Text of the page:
Neil Williams, Investment Director
People across the world have woken up to the news that Donald Trump has won the US Presidential Election. Much like the Brexit vote, the polls, the bookies and the financial markets all pointed towards a Clinton victory so the result has likely wrong footed many investors. Opinion Pollsters will no doubt speculate on why they got it wrong (again!), while others will feel happy that we’ve reached the conclusion of what has been a bitter campaign.
The US election is hugely significant for the economic landscape so it is perhaps surprising that the initial market reaction has been moderate, particularly given the moves in markets in the days leading up to the results. Asia and Emerging Markets equities have sold off; European equities are moderately down while bonds and gold are up. The biggest moves have been seen in the currency markets with the USD down versus the Japanese Yen, the Euro and Sterling. However the biggest move has been in the Mexican Peso which has fallen 10% against the USD at the time of writing. As we saw with Brexit, it is entirely possible that some of the initial market reactions will be reversed throughout the day so we would caution against knee-jerk responses
Now that the Presidential race has been decided, investors will be turning their attention to what Trump's economic policies actually look like. As we’ve alluded to previously, very little time has been spent discussing either candidate’s policies while Trump’s policies in particular have been light on detail. Trump has made tax cuts a focal point of his agenda and talked about a policy for growth. Trump also made infrastructure spending a key part of his economic policy and we do know that this is one area that both Parties agree on.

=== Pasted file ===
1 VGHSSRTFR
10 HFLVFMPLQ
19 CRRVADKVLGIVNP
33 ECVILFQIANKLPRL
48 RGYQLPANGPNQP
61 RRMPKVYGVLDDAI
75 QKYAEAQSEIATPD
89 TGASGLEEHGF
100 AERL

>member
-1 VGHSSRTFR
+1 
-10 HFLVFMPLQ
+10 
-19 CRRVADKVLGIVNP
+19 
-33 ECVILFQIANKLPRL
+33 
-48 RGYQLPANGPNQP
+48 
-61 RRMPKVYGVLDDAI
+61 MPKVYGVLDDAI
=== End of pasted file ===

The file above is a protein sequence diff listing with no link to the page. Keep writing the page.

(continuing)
Perhaps one of the most important aspects of the election result is that the Republican’s will have the majority in both the Senate and the House of Representatives meaning they control Congress. During his campaign trail Trump’s approach and comments divided opinion not only amongst the nation but within the Republican Party. During Trump’s victory speech his tone was more collaborative and conciliatory, with him praising Clinton’s contribution to the nation and her tough campaign. The rhetoric from Trump’s campaign trail is already more moderate, stepping away from some of his extreme comments. What Trump said while campaigning and what he actually does as President may be two very different things.
Markets aren’t very good at pricing in political risk so over the coming weeks and months we are likely to see markets continue to swing on the political pendulum. We also maintain the view that the result of Brexit as well as the US Election will have implications for the upcoming European elections, raising a greater degree of political uncertainty. As the day progresses we will monitor the market moves however we believe is too early to make any meaningful decisions about the impact and outlook for the investment landscape. Once the dust settles then the market will likely turn their attention towards other key forces that are driving the global economy and markets.